That's not to say that boiling isn't good enough for our purposes, of course. And I still boil a bit of water in the bottom of the keg and use the heat and steam to sanitize it, even though I know it's not completely sterile. But boiling doesn't meet the laboratory definition of "sterile".


I do the same thing to sanitize my fermentor kegs.
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Re: bottle sterilization

Postby Megastout on Fri Jan 09, 2015 6:57 pm

Thanks for all your valuable input. The procedure I developed in ignorance following some research lead me to what I have done lately up until now:
1. Yes, rinsing bottles after every use, 3 times and upside down to dry in bottling drying racks in the
kitchen.
2. Use my kettle to bring water, about 6 gals for a 5 gal batch, up to 140 degrees with appropriate
amount of PBW, on the label it says to use water at a temp of 100-160.
3. I then arrange the bottles in my 2 sinks and take water from the kettle through the valve in a half
gallon pitcher and pour the solution in every bottle up to and overflowing.
4. Next as the PBW label states, let soak for 25 to 35 minutes. I go about 30 minutes.
5. Following that, I take the bottle brush to each bottle while the water is in the bottle and then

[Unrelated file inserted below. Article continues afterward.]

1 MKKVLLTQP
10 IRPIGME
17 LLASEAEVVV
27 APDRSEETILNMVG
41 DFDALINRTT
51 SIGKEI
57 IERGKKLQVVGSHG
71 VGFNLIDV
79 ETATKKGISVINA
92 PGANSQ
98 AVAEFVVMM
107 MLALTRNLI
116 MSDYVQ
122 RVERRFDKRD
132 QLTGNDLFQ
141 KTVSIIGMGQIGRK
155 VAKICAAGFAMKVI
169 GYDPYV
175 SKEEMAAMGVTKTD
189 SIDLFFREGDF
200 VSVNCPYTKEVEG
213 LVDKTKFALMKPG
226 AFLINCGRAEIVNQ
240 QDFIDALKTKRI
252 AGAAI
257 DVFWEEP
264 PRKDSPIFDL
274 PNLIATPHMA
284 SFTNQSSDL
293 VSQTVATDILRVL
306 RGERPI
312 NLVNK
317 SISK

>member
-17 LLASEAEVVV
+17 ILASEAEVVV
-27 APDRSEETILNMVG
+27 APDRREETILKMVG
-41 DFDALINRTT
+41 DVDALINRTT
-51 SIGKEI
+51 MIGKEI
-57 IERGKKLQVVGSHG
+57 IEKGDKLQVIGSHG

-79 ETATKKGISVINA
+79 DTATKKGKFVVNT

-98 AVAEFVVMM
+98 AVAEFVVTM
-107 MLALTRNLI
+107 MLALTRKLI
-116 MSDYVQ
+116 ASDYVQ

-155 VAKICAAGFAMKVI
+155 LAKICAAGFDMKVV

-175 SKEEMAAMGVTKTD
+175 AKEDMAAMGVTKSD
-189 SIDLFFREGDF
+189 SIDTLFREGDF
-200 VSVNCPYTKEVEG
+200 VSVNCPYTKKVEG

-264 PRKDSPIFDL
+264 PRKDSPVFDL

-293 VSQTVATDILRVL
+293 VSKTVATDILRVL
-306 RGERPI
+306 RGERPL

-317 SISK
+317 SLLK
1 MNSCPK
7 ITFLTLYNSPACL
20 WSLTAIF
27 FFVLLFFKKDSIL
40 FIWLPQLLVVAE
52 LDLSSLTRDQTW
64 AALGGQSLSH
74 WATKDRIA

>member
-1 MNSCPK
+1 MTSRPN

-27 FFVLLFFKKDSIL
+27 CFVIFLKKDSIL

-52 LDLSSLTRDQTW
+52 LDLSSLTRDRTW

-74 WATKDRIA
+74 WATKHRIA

dump the water out after brushing then rinse with 120 degree water from my hot water position
of the kitchen faucet and put them back in the drying racks.
6. Just before bottling I use Star San in the rinsing tool that Chris mentioned (works really well)
pushing down on the stem of the tool, once for 12 oz bottles and twice for 22 or 25.4 oz bottles
and also dipping the mouth end in the solution after the rinse.
Sterilizing I was then curious about, maybe it would save me some time which is always good.

Since my last communication I tried the oven trick. John Palmer mentions 338 degrees for an hour.
I put the oven on 250 and the bottles on a cookie tray with a tablespoon of water in each for steam effect and left it in the oven for an hour. Turned off the oven and let it gradually cool down with the door shut for about 3-4 hours so the bottles didn't get shocked with temp change. So far so good.
Dam, when I tried to pull the cookie sheet out, obviously not so careful, all the bottles fell over
and one fell out hit the tile floor and broke, not ideal, bring on the shop vac.

I will try the dishwasher technique next and measure the temp during the heat cycle.
Will let you know how it works.

Thanks one and all. Sharing info is important to improving brewing.

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Re: bottle sterilization

Postby Megastout on Mon Jan 19, 2015 12:14 pm

Update; put 54, 12 oz bottles in the dishwasher without soap with the sani rinse cycle chosen.
The temp got up to 155 degrees, was hoping for higher, but the bottles seem to come out squeaky clean. And, was definitely less work.
After I bottle the next batch, will see what the outcome is like.
Forgot to mention, but after a rinse with Star San, I hit the bottles with CO2 just before filling.

The main reason I am exploring this whole process is because once I had exploding bottles and a couple of times I had some bottle gushers.